In My View

Article excerpt

WAY OUT THERE

Sir:

Professor Roger W. Barnett's critique of Frances FitzGerald's book, Way Out There in the Blue: Reagan, Star Wars and the End of the Cold War, is long on indignation but short on substance. Dr. Barnett certainly is correct to suspect the arms control bias that informs FitzGerald's book. Yet his own critique suffers from a pro-missile defense bias that distorts his analysis of an extremely important, if ultimately inadequate, research effort.

For example, FitzGerald does not assert that Ronald Reagan's administration "got it wrong, at every step, all of the time." Rather, FitzGerald claims that the administration began getting it right in the wake of the Iran-Contra scandal, when both the president and his wife sought to salvage his legacy through arms control agreements with Mikhail Gorbachev. Although one can dispute the cause of this "reversal" in favor of arms control, keep in mind that another scholar, one quite sympathetic to Reagan, argues for just such a reversal-Beth A. Fischer, in The Reagan Reversal.

Dr. Barnett criticizes FitzGerald for finding Reagan to be "a simple-minded president ... surrounded and captured by hard-line anticommunists." Here, the reader must decide-especially after reading what Henry Kissinger has to say about his meetings with the president (p. 175), and after contemplating how a president who had delivered the "visionary" Star Wars speech in March 1983 could ask Secretary of State George Shultz in November 1985, "Now tell me again, George, what's the difference between a ballistic missile and a cruise missile?" (p. 534).

Finally and most significantly, while criticizing FitzGerald's "lack of understanding of strategy," Dr. Barnett commits an equally egregious error-that of simply assuming that the Reagan administration's missile defense strategy worked. Apparently, neither FitzGerald nor Barnett knew of the following important facts from Soviet sources:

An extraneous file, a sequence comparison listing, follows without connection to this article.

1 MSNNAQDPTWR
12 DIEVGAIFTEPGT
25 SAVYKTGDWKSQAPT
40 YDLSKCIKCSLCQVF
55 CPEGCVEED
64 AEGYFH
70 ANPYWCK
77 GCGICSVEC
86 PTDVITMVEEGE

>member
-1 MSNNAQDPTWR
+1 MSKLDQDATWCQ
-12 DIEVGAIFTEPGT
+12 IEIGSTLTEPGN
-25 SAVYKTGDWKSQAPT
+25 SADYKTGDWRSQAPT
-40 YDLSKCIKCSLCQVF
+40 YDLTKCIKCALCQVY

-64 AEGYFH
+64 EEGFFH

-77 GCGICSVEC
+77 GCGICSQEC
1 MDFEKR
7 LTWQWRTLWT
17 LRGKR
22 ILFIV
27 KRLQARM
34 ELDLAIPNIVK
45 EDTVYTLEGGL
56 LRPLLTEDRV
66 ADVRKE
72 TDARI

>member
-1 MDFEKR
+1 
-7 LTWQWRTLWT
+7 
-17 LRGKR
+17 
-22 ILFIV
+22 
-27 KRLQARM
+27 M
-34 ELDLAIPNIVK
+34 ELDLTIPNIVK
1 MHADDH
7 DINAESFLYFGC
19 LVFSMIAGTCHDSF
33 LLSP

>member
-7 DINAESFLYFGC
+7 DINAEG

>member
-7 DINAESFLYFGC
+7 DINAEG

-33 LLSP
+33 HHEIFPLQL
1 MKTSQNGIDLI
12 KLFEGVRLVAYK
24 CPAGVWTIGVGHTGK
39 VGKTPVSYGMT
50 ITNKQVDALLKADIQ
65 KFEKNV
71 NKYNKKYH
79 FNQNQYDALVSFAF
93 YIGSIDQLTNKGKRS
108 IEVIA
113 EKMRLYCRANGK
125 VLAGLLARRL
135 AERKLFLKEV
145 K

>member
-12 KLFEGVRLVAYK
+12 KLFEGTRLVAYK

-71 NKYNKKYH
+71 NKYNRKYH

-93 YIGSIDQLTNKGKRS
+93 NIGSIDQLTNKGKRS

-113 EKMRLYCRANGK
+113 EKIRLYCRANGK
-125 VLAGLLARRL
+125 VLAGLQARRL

* In 1985, the Soviet Union initiated its protivodeistvie (counteraction) program, which explored asymmetric responses to an American missile defense system.

* The most effective weapon to emerge from that program was the Topol-M intercontinental ballistic missile, which ultimately was equipped with numerous penetration aids of such sophistication that some Russian generals today claim that it can penetrate any missile defense that the United States might deploy during the next twenty years.

* Consequently, Gorbachev wasn't bluffing when he informed Reagan (in November 1985 at Geneva), "I think you should know that we have already developed a response. It will be effective and far less expensive than your project, and be ready for use in less time."

* Gorbachev was proven correct on all three counts when, in 1998, Russia began deployment of the first Topol-M ICBMs. Thus development and deployment survived both the Soviet collapse and the economic duress that post-Soviet Russia experienced during its first decade of existence.

These facts alone undermine any argument about the impact on the Soviet Union of a yet-to-be-deployed and perhaps unrealizable missile defense system. Just as no policy maker should ever assume that every strategy will achieve its intended results automatically (Reagan's almost led to nuclear war in 1983!), no historian should ever misconstrue political and strategic initiatives as automatic political and strategic successes-or strategy as history.

WALTER C. UHLER

Chief of Operations

Defense Contract Management Agency, Lockheed Martin Delaware Valley

Camden, New Jersey

Professor Barnett replies:

Last year I went to a presentation at Brown University by Frances FitzGerald on Way Out There in the Blue. After her talk, a member of the audience stepped to the microphone and said that as a physicist he could categorically state that ballistic missile defenses could never work. …